In a recent article, financial specialist Dawn J. Bennett challenged Janet Yellen of the Federal Reserve’s notion that the U.S. economy is on “solid ground”. In a conversation with CNN’s Fareed Zakaria, Yellen claimed the economy was not a bubble economy, but rather on solid course.
Yellen said, “We try carefully to look at evidence of potential financial instability that might be brewing, and some of the hallmarks of that are clearly overvalued asset prices, high leverage, rising leverage, and rapid credit growth. We certainly don’t see those imbalances.”
Dawn Bennett questions how she and the Federal Reserve are not seeing these things and can assert that the economy is on solid ground despite clear indications. Bennett notes that U.S. factory orders have been on a year-over-year decline for 16 straight months, which we haven’t seen in 60 years without a recession. Not to mention, first quarter corporate earnings are expected to be down 8.5 percent over last year’s, resulting in the fourth quarter in a row with year-over-year declines; S&P 500 earnings are down 18.5 percent from their 2014 high; corporate debt defaults have risen to the highest level since 2009; and U.S. oil rig count is at a 41-year low.
Additionally, American consumers have amassed more new credit card debit during the last quarter of 2015 than during all of 2009, 2010, and 2011. The country has $19 trillion in national debt, which has grown $100 million every hour of Obama’s presidency.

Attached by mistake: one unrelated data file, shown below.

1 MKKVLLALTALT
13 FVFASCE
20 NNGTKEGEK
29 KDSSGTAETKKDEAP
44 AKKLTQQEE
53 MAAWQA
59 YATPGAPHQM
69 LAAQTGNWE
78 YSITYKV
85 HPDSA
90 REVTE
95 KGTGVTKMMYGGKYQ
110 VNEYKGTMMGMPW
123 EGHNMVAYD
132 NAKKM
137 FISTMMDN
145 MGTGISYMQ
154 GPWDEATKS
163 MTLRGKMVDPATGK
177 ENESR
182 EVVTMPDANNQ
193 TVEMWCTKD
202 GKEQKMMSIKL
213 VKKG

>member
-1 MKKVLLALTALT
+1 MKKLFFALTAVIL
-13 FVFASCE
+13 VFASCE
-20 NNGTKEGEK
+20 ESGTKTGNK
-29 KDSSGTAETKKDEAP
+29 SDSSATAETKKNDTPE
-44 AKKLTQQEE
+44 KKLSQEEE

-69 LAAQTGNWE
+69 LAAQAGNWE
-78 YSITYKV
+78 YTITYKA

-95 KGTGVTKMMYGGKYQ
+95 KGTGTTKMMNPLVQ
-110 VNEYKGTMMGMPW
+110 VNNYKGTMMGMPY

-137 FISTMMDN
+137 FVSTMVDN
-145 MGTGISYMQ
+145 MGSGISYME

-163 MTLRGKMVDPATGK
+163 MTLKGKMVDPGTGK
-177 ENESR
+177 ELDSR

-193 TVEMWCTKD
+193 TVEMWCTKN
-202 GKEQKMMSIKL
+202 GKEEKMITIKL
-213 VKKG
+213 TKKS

It’s in this environment that America finds itself in an all-out war on cash, claims Bennett.
According to Bennett, “Interest rates are negative in Japan and several European countries, and we seem to be trending toward that possibility in the United States. Central banks keep printing more and more money, but that money isn’t tied to any real value. The assumption is that these negative rates will force banks to lend their reserves, and that lending will boost aggregate demand and help struggling economies, but it just isn’t happening. No one’s buying into it. Meddling with interest rates creates an increasing disconnect between supply and demand over time, and the wider that disconnect gets, the more risk there is when things eventually and inevitably realign to reality.”
The U.S. government and financial institutions continue trying to convince Americans that gold is not currency, though it has always been a reliable source of wealth. Meanwhile, Chinese and other governments are encouraging their citizens to acquire and hold gold. While U.S. central banks, including the Federal Reserve, are discouraging Americans from holding gold, they themselves are keeping it as an asset on their accounting ledgers..
“The system runs to benefit the system, and the notion that the government is going to protect us in the next crisis is groundlessly optimistic,” says Bennett.